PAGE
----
My parents have a huge off-the-grid home in rural Manitoba that feels like it was designed as a shelter from the zombie apocalypse or a global pandemic. It’s the perfect place to be right now. We’re physically isolated from the rest of the world, Manitoba has very few cases of COVID-19, there are enough beds for the whole extended family, we have a huge cellar full of food, solar panels provide our electricity, and rain barrels collect water.

Cellar Supplies

The only downsides are the satellite internet is slow and laggy, and the weather has been unusually cold with sub-zero temperatures most days since we arrived. Luckily I think winter is finally over here and most of the snow has melted.

IMG_20200331_110939

We’re 4 weeks in now and this is the longest I’ve spent with my family since I was 18. We haven’t killed each other yet, even if there have been some heated discussions about lifestyles, conspiracies, which tv shows to watch, and taking games too seriously. The kids have had a blast playing with each other and are basically siblings now. It will be a big change when they are split up again.

COVID-19 Social Isolation

It’s been easier working here than it was in Vancouver. I usually start my day at 9 am, get 3 hours of work in before most of my co-workers start their day, and then have meetings all afternoon. Kelsey has been great about looking after the kids during the day and doing a lot of the cooking. Emily has gone down to half-time at her work so she can help out more with the housework. My mom got out of the hospital 2 weeks ago and has been getting stronger every day. It’s been great having her around again. I try to help out when I can, but I’ve been working a lot. I’ve made a few pizza dinners and an Indian feast one night. I miss being able to go to restaurants, but Emily’s sushi dinner was a big hit.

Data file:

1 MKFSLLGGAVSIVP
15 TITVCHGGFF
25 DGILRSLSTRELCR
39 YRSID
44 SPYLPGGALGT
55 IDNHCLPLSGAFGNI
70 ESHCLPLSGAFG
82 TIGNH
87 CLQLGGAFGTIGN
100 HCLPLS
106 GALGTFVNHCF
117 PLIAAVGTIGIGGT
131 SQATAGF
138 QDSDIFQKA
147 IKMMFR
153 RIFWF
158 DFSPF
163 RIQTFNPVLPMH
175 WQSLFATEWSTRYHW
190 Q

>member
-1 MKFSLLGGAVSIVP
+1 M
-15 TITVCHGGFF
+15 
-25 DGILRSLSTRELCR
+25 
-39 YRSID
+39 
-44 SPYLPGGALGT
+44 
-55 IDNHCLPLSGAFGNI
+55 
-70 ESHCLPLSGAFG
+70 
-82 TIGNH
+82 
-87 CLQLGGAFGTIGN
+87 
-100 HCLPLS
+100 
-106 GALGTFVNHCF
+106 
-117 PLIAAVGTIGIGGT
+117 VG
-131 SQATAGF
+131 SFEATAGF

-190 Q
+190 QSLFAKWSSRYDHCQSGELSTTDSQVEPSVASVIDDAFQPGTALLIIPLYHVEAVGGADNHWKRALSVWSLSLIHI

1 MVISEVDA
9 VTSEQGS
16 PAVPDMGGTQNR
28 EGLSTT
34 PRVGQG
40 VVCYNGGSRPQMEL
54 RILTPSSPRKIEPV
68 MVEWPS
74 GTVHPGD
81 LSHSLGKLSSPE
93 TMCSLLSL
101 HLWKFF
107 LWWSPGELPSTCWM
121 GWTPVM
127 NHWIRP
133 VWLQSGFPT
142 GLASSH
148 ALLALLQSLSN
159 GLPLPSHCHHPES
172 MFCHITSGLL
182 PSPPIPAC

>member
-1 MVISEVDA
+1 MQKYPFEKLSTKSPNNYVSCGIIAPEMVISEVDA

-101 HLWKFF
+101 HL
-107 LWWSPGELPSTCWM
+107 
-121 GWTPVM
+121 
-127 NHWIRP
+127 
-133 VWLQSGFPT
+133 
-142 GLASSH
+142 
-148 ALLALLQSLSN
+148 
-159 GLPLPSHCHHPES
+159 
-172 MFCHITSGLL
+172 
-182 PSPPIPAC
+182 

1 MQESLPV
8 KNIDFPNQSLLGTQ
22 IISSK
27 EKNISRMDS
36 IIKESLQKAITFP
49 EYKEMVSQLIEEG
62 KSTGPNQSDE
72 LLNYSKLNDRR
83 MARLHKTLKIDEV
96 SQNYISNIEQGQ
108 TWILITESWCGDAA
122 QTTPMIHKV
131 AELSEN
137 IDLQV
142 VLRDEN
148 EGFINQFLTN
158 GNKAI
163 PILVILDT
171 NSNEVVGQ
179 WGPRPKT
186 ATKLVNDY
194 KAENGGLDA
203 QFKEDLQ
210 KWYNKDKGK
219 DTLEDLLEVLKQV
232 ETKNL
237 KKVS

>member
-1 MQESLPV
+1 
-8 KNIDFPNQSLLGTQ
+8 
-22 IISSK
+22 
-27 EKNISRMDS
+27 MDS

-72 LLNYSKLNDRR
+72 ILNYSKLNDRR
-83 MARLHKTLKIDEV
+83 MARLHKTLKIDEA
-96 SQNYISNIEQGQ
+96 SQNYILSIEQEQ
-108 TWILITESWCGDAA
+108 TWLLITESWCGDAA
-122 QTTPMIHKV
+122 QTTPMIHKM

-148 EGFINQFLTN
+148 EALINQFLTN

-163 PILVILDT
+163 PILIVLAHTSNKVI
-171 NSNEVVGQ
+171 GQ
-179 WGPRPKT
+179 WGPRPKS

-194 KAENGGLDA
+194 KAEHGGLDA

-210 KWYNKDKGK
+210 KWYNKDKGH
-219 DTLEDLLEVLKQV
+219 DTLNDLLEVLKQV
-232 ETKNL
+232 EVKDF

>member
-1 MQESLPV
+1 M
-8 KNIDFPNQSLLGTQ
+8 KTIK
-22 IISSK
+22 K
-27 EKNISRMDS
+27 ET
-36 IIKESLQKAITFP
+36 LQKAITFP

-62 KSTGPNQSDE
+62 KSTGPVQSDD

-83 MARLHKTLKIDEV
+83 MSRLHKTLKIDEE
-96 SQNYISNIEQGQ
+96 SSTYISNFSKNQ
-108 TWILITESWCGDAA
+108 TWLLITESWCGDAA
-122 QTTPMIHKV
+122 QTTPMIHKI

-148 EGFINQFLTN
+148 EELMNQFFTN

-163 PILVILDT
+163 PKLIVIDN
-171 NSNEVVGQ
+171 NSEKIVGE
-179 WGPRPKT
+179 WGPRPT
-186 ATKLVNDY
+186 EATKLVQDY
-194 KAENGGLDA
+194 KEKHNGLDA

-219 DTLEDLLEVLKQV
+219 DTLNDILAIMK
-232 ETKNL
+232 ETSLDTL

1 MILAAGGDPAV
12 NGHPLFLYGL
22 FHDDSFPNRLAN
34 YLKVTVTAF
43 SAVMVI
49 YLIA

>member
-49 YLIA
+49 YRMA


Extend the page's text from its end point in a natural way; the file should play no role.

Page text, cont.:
Roasting Hot Dogs

The kids have been having a blast and what little they will remember of COVID-19 when they are older will probably be positive. They have a ton of room to run around inside and their own playroom full of toys and costumes. Gigi (my dad) likes to wrestle with them and watch cartoons. And now that the weather is warmer they have had even more space to explore.

Walking on Thin Ice Hay Bales Playing on the Stairs Horsey Rides Climbing a Tree Corona Cut Doing Dishes Feeding Horses Sandbox

More photos of our COVID-19 adventures at the Ponderosa.

3 thoughts on “COVID-19: Apocalypse Road Trip and Self-Isolation”

  1. Great story Chris! Its always fun reading your adventures. Hope your mom continues to get better and all the best to you and your family.

    Kids are just the greatest. My 3yr old son Calix convinced his 5yr old bother Meric to climb in the dryer. Calix proceeded to shut the door and turn it on. Sent him tumbling a couple times before we got him out Calix was caught in the moment pointing and laughing histarically at his brother. Never a full moment with 3 kids!

    Dave Nak

    Like

    1. Thanks David.

      The dryer incident sounds scary. We’ve had some close calls too. Yesterday my nephew was running around naked and cartwheeled down a few stairs. It was funny after we realized he was ok. I’m lost count of the times I’ve yelled out – “no hospital visits!”

      Like